Duffy Dombrowski: heart of a social worker, schnoz of a shamus.
Duffy is a caseworker at Jewish Unified Services in Crawford, N.Y., a small city 50 miles north of the Big Apple. But it won’t take readers long to realize Duffy doesn’t run to type. Consider his approach to moonlighting, for instance—Duffy boxes. He’s what’s known in the fight game as a “professional opponent,” which means promoters rely on him to lose respectably to their up-and-comers. During the day, Duffy exhibits negligible tolerance for the minutiae of his job (paperwork) bringing him into constant conflict with his detail-loving boss, Claudia Michelin. The cold war between them boils over when client Walanda Frazier dies violently in prison. Before her passing, Walanda, a crackhead with a “dash of schizophrenia” was the sort Claudia regarded as the epitome of inconvenience. Duffy, on the other hand, believes the beset and bedeviled Walanda embodied their reason for being. He also believes she was murdered, and that it’s incumbent on him to do something about that. “Dombrowski for Hire,” cop friend Mike Kelly says in a discouraging tone. But, of course, Duffy, who clearly has sleuthing in his DNA, doesn’t discourage easily. And then there’s the core truth he admits to only reluctantly: “I like helping people no one else wants to help.”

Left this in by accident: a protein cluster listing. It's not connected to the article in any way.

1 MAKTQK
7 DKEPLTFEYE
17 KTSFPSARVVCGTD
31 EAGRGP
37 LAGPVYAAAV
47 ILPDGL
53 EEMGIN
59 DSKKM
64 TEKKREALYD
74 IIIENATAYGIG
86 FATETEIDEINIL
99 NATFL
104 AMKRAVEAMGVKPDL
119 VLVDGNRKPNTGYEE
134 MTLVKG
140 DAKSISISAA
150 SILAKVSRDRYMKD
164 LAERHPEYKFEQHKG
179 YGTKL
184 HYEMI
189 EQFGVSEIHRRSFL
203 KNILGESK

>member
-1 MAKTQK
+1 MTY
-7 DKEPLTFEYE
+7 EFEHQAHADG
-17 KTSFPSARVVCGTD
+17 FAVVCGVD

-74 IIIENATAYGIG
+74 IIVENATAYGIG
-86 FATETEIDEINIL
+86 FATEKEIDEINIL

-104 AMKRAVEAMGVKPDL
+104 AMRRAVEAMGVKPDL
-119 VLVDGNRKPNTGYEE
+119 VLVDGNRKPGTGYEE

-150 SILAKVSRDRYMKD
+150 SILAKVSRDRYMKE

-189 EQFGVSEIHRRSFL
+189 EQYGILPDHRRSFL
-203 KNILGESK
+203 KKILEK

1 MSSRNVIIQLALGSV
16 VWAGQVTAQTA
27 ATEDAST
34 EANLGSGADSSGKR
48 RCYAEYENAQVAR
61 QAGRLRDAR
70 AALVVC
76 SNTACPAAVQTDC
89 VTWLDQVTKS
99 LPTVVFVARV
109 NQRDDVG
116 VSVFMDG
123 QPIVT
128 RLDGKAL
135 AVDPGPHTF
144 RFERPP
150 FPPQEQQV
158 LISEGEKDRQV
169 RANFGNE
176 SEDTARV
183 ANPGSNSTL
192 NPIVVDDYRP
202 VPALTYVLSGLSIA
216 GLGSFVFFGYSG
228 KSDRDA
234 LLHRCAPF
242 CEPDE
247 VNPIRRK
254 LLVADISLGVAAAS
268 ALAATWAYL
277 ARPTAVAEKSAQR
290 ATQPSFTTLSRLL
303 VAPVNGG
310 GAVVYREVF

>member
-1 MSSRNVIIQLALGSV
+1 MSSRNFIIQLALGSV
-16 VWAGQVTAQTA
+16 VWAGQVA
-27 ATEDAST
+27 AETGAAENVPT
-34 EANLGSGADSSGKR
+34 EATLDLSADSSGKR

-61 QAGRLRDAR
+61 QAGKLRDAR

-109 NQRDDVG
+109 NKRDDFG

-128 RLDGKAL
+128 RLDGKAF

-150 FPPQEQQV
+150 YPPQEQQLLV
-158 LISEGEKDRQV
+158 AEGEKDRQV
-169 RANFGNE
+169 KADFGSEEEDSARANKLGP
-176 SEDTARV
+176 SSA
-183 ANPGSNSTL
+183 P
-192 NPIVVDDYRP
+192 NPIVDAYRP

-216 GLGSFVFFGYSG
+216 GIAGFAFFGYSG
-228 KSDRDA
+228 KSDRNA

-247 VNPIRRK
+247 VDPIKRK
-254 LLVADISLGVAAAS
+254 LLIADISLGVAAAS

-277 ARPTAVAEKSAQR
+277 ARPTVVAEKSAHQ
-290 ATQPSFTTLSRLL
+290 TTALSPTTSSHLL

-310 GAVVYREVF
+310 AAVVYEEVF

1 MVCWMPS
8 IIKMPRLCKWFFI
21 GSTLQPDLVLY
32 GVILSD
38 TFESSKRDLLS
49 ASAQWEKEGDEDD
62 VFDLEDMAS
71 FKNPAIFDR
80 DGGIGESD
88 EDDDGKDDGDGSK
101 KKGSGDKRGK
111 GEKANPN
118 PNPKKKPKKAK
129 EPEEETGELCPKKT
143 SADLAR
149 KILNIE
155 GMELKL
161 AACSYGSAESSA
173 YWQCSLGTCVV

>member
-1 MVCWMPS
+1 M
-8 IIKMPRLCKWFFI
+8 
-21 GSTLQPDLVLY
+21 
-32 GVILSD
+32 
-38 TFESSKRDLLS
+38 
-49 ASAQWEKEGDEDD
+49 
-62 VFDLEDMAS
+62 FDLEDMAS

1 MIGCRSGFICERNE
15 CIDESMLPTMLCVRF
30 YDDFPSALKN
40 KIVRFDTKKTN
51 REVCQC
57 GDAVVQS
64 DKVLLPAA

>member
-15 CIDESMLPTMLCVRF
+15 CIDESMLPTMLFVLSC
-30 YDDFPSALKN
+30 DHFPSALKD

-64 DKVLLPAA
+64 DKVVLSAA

Occasionally over the top, but warmhearted, tough, funny Duffy makes it a promising debut.